Ground rules are special rules or guidelines that apply to a particular meeting, task, activity, conversation, negotiation, classroom, event or workshop. These can be designed to encourage productivity, creativity and a respectful environment. The following are common examples of ground rules.
Park DistractionsThe most common type of ground rule for meetings is a request for participants to avoid behaviors that may distract them and others such as the use of phones and consumption of food.
Respect TimeRules related to respecting people's time such as showing up, being on time and ending on time.A rule that one person talks at a time while the others listen with intent to understand.
Step Up, Step BackGuidelines that ask everyone to participate equally such that everyone talks and no one person dominates the conversation with long-winded speeches.
Communicate to be UnderstoodRules related to clear communication such as speaking at a reasonable volume and avoiding language such as jargon that makes your message less consumable.
Get to the PointAsking that people be clear, concise and direct.
Stay on TaskA guideline that a group stay focused on a task list such as a meeting agenda as opposed to going off on a tangent.A rule that you follow a schedule for a meeting such as 10 minutes per item.
Be NiceRules related to affording people respect and allowing them to save face.
No Put-downsSpecifically asking that people not insult each other. This type of rule may be viewed as condescending in a creative environment of adults where some level of wit and resilience can be expected.
Attack The Idea Not The PersonCriticizing ideas as opposed to people.A guideline that participants try to build upon each others ideas as opposed to attacking ideas in a non-constructive way. For example, the rules of improvisation can be useful for some types of creative exercises.
Ground rules that suggest participants be tough. For example, a rule that no ideas are protected from criticism. This is appropriate for creative environments that are actually trying to get something done as opposed to echoing the status quo.Specifically asking participants to challenge prevailing assumptions and principles.
Honesty & OpennessAsking for candor and information sharing as opposed to holding back information for some political gain.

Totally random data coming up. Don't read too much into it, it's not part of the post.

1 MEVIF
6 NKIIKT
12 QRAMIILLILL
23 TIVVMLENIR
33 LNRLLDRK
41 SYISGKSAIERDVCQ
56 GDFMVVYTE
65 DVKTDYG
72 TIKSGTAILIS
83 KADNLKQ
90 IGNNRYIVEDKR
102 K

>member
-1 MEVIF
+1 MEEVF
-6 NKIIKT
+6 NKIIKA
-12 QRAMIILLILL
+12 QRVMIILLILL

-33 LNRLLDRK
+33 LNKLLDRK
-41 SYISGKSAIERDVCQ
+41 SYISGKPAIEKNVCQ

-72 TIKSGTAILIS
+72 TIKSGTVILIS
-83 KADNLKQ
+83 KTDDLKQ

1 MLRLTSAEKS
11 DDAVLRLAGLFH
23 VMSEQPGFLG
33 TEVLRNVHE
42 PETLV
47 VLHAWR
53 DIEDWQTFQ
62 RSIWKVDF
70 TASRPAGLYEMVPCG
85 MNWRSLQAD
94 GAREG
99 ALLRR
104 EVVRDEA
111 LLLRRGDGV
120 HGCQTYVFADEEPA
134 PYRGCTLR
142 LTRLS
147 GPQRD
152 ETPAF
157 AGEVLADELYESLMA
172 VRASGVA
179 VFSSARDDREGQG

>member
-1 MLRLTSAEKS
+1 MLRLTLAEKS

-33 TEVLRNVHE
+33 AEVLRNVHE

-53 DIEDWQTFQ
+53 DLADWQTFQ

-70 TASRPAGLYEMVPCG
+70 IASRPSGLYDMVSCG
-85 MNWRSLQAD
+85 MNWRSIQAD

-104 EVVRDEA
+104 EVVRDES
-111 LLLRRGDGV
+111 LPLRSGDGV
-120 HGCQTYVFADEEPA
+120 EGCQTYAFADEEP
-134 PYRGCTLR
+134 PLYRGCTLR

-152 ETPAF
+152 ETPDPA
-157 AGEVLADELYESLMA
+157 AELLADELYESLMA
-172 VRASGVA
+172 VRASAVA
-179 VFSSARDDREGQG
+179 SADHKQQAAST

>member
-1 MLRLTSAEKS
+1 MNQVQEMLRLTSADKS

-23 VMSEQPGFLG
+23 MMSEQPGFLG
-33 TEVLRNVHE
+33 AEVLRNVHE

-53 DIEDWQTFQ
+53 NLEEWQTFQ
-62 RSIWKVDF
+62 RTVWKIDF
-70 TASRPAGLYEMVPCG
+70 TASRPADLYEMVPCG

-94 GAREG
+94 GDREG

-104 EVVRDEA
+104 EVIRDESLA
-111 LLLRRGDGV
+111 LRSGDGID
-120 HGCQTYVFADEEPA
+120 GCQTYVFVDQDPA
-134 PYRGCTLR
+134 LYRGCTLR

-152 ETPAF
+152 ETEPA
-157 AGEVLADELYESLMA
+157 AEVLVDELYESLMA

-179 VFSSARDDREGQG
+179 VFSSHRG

PresenceAsking that participants fully focus on an activity as opposed to day dreaming or resting.
Make MistakesEncouraging participants to take risks by contributing brave ideas that may not work out.
Ask Stupid QuestionsThe rule that there is no such thing as a stupid question is used to encourage people to openly acknowledge when they don't understand something. Pretending to understand is a common social behavior that results from a fear of looking unintelligent. This can cause a variety of problems, in the worst case an entire group may not understand an important piece of information with everyone pretending to understand.
ConfidentialityA rule that information shared not leave the room or if it does leave the room that no names be associated with the information.Ground rules may encourage participants to tear down assumptions to allow far-fetched ideas to surface. Alternatively, ground rules may impose constraints designed to spark creativity. For example, a rule that all proposed solutions to a problem be implementable in a week.
Problems Are OpportunitiesA request for an optimistic and constructive approach to problem solving.
Ideas Are ValidatedA request for defensive pessimism.
Look To The FutureA guideline that a conversation avoid dwelling on the past or present to look at how the future can be different.
Foundational PrinciplesGround rules may include principles that will be used to guide negotiation or idea generation. For example, ground rules for divorce mediation that state that a child's needs will be put first in all decisions.
NotesGround rules can easily feel condescending, dull, restrictive or unintelligent. As such, the design of ground rules should consider the maturity of participants, culture of an organization and goals of an activity. For example, a group of investment banking executives probably don't need to be told to be nice to each other as they can be expected to have high personal resilience.
EtymologyThe term ground rules originates with baseball as each baseball park is typically allowed to adopt its own rules to handle the unique design of the ballpark. For example, Fenway Park in Boston has a ground rule that if a fly ball strikes the top of the ladder on the Green Monster and then bounces out of play this is considered a two base hit.
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